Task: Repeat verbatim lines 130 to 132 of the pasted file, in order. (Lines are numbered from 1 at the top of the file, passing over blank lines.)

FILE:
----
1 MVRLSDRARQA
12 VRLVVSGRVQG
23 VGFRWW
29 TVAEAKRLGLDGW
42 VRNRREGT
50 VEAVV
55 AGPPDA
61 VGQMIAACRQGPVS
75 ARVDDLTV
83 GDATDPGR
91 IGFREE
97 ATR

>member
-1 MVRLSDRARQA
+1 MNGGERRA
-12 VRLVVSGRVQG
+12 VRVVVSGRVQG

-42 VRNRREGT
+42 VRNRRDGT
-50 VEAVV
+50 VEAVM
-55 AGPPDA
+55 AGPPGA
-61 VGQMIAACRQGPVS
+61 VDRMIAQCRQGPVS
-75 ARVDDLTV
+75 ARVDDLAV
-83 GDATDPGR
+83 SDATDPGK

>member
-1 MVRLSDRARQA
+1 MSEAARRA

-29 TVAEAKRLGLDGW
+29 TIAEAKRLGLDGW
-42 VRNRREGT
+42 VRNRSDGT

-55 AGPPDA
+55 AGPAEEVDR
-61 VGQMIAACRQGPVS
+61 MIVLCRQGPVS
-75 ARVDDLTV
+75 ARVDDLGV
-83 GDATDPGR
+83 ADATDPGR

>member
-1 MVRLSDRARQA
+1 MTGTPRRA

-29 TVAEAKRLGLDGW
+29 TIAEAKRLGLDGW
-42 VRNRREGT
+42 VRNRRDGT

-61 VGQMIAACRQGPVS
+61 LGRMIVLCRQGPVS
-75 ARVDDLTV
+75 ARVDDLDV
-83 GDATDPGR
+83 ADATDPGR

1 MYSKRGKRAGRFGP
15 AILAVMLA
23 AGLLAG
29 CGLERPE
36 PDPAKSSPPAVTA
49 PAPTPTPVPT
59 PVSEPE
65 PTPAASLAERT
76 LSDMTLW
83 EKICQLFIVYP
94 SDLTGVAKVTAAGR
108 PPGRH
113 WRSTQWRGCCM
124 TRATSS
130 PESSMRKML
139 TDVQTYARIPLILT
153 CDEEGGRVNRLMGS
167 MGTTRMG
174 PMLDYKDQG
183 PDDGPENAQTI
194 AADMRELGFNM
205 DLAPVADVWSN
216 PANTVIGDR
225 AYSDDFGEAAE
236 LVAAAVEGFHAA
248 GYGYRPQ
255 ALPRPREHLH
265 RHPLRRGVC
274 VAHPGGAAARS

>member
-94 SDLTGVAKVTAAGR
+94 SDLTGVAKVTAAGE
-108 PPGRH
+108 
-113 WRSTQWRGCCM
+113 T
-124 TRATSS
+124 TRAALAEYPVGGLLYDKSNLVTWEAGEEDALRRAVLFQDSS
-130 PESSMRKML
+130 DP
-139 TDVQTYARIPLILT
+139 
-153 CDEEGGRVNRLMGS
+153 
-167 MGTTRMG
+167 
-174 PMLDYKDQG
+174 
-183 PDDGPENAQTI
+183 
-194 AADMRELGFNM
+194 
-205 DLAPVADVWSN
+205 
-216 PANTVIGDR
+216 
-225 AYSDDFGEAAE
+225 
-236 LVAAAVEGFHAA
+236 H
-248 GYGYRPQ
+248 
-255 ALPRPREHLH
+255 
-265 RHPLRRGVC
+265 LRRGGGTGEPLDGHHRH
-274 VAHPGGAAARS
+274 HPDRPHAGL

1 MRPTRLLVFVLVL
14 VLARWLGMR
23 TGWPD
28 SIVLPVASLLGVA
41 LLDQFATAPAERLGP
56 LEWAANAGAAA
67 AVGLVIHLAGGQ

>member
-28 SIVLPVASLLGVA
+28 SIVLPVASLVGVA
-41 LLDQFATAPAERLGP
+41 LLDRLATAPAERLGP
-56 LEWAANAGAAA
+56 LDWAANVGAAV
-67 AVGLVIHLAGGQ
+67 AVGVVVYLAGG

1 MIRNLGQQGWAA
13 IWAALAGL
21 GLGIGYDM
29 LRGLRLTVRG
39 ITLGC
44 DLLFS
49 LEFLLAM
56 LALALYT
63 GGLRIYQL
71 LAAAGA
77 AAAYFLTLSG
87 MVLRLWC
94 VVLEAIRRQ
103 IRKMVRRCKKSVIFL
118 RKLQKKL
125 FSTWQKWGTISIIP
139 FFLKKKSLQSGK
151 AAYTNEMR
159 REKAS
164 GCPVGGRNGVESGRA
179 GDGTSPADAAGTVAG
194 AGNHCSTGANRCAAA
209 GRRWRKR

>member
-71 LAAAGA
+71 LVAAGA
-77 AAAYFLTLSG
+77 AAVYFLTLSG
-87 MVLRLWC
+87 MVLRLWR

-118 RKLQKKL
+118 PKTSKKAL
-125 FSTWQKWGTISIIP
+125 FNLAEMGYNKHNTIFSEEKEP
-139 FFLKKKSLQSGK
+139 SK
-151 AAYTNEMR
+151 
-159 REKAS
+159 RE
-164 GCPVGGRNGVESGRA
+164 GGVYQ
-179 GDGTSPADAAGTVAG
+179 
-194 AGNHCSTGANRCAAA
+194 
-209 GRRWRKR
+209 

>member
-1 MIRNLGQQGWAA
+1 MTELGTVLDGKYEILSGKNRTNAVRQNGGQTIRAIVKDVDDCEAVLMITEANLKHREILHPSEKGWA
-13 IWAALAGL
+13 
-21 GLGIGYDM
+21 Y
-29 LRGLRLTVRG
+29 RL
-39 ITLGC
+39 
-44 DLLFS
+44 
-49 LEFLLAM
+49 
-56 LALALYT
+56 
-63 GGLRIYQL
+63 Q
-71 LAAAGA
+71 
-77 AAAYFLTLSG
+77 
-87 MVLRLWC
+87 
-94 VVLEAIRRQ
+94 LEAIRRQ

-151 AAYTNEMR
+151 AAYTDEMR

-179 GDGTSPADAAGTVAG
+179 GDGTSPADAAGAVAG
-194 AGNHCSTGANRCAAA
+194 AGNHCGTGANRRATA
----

41 LLDQFATAPAERLGP
56 LEWAANAGAAA
67 AVGLVIHLAGGQ